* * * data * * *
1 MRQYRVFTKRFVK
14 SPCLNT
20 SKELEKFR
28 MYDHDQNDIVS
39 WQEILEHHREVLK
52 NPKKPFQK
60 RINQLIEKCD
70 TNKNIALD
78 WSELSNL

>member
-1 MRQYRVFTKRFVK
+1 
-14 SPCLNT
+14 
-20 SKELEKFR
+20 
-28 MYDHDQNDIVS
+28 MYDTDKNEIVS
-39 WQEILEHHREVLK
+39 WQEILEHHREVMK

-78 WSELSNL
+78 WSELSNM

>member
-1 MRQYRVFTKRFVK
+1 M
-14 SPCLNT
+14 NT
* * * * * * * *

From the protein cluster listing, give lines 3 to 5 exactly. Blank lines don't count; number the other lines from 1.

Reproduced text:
20 SKELEKFR
28 MYDHDQNDIVS
39 WQEILEHHREVLK